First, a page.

The Economist Cites EFI's Blockchain Report

Hope, hype and heresy as blockchains enter the energy business

TEPCO, Japan’s largest energy firm, is an unlikely advocate of techno-anarchy. The firm is best known for the meltdown at its Fukushima Dai-ichi nuclear-power plant in 2011, during which its buttoned-down executives showed corporate Japan at its most stultified. Yet it is trying to reinvent itself as a pioneer of one of the edgiest forms of energy. It is embracing blockchain technology with an aim, no less, of overthrowing the old order in the electricity business to make it more decentralised.

Blockchains, the technologies on which bitcoin and other cryptocurrencies are built, may at first appear to be an uneasy fit with the energy business. Electricity has in the past been generated centrally, run across vast physical grids, with constant management by system operators to keep power flowing smoothly. Blockchains are distributed digital ledgers, which are not managed by a central authority, but collectively by a group of users. If anything, cryptocurrency blockchains are a drain on energy rather than a support for it. Digiconomist, a blog, estimates that just one bitcoin transaction uses as much electricity as an average household in the Netherlands uses in a month.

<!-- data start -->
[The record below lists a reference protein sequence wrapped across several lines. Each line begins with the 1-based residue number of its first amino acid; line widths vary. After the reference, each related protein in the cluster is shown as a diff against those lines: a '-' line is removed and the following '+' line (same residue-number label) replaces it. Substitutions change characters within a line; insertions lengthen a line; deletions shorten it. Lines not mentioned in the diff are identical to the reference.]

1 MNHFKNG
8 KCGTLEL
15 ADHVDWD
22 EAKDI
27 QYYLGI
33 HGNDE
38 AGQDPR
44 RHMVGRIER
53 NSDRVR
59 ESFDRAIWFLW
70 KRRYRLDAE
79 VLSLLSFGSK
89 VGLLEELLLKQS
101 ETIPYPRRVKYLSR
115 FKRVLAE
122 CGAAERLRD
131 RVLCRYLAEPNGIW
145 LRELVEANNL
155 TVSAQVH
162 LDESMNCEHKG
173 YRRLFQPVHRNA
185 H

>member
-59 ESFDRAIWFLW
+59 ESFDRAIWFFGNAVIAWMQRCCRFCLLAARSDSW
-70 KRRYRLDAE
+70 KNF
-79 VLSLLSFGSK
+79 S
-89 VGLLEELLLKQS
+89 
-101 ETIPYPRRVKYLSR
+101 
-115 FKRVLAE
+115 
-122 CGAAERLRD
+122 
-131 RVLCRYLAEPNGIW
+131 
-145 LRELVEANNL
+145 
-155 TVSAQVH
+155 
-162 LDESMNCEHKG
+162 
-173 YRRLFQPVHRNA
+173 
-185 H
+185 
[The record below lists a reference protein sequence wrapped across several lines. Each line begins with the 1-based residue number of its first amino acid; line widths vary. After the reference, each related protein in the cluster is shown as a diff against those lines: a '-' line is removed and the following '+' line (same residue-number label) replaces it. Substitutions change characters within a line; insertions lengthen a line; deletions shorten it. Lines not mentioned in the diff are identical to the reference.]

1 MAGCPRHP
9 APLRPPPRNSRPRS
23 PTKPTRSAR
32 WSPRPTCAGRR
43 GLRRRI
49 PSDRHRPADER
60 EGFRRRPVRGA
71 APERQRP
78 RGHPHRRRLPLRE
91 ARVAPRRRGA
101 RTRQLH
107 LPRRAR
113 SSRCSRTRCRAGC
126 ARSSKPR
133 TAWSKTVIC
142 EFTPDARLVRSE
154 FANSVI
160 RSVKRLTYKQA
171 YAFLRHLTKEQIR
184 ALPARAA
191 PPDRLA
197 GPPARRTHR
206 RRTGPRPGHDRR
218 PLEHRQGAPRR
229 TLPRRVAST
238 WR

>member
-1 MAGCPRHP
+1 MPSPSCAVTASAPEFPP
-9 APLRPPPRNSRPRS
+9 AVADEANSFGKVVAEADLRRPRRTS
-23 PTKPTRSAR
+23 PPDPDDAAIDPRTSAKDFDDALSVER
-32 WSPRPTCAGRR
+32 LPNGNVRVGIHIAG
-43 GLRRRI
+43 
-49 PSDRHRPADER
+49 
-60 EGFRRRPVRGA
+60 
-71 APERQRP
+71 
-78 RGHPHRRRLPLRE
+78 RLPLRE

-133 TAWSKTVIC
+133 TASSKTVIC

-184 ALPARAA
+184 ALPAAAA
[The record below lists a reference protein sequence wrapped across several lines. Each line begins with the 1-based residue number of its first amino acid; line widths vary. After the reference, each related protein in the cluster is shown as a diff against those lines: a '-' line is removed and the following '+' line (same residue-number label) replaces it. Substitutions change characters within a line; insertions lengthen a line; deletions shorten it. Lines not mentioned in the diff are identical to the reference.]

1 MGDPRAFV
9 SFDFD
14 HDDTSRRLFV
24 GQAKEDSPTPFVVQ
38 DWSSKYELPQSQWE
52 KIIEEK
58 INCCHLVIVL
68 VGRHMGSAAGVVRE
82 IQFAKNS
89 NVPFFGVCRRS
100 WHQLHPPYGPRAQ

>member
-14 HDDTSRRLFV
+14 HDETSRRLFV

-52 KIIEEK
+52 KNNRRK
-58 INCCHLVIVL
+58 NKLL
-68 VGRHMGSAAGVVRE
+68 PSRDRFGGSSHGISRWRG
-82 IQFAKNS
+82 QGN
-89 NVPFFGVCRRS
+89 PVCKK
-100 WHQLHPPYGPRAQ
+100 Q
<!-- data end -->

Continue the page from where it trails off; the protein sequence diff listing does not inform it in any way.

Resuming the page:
Yet in an era when more businesses, communities and households are generating their own energy, chiefly via solar and wind power, startups and big utilities alike believe blockchains will help speed the move towards decentralisation. They are finding ways to do this with minimal energy consumption.

There is lots of hype and a degree of heresy, given that stodgy utilities are making use of an anti-establishment technology. Almost all blockchain applications are still experimental. But the scope of potential blockchain-energy businesses is so wide that there may be successes to come. The applications range from ways to promote buying, selling or trading of clean energy between individuals (also called peer-to-peer trading), to balancing wholesale electricity markets (ensuring that supply always matches demand), to trading carbon credits. Further uses are enabling households to provide charging stations for electric cars, and funding the development of solar power in poor countries.

Numbers are hazy. The Energy Futures Initiative, a think-tank led by Ernest Moniz, a former American energy secretary, says that $100m-300m has been invested in over 100 blockchain-related energy ventures. Specialists at the Council on Foreign Relations (CFR), an American think-tank, say most investment so far has gone into peer-to-peer trading and grid-balancing applications. A “try-anything” attitude prevails. “It is like looking at cell phones circa 1995 and not knowing what the future of mobile communications will be,” says Sam Hartnett of the Energy Web Foundation (EWF), a non-profit venture aimed at developing core blockchain technology for the energy industry.

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